Cisco pushes for license to surf

Eugen Leitl eugen at
Thu Nov 20 06:07:05 PST 2003

Dumb, dumb idea. Almost as bad as Palladium.

Cisco security initiative
4 major firms working to head off Net attacks

David R. Baker, Chronicle Staff Writer 		Wednesday, November 19, 2003

In an unusual alliance among staunch competitors, Cisco Systems will
collaborate with three of the largest computer security firms to fight virus
and worm attacks.

Cisco, Network Associates, Symantec and Trend Micro will develop a new system
for protecting networks against infection. The system, which the four firms
hope to start selling early next year, will be able to block network access
to any computer or device that doesn't have its own security measures in

Hackers' increasing sophistication -- as well as a little competitive
pressure -- drove the companies to work together.

In a conference call Tuesday, the chief executives of all four firms said
virulent programs like Blaster and Slammer demanded a more coordinated

with security programs and hardware working together off a shared set of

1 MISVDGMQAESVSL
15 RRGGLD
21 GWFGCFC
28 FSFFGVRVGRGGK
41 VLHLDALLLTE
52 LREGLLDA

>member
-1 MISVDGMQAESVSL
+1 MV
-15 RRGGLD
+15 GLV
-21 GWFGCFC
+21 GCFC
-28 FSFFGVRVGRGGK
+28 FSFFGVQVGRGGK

"Clearly, nothing like this can be done without collaboration among industry
leaders," said John Thompson, CEO of Symantec Corp.

Cisco helped bring the competing security firms together by describing the
initiative to customers and asking them to lobby Network Associates, Symantec
and Trend Micro to participate, said Bob Gleichauf, Cisco's chief technology
officer for security.

And knowing that their competitors were interested, none of the firms wanted
to be left out in the cold, he said.

"Everybody realized that it was in their interests and in the customers'
interests to do this," Gleichauf said in an interview.

Other security firms will be allowed to join the initiative by licensing the
necessary software.

The system under development will allow a computer network to check the
safety of incoming traffic. Any device trying to connect to the network will
be checked to see whether it has security measures already in place.

Those that don't can be denied access, shunted off into a quarantined segment
of the network or forced to download a security program.

The announcement of the collaboration had little effect on the companies'
stocks. Cisco closed down 1.45 percent at $21.73. Network Associates slid
5.44 percent to $13.03, Symantec Corp. dropped 7.13 percent to $61.35, and
Trend Micro gained 3.43 percent to close at $24.41.

E-mail David R. Baker at dbaker at

-- Eugen* Leitl <a href="">leitl</a>
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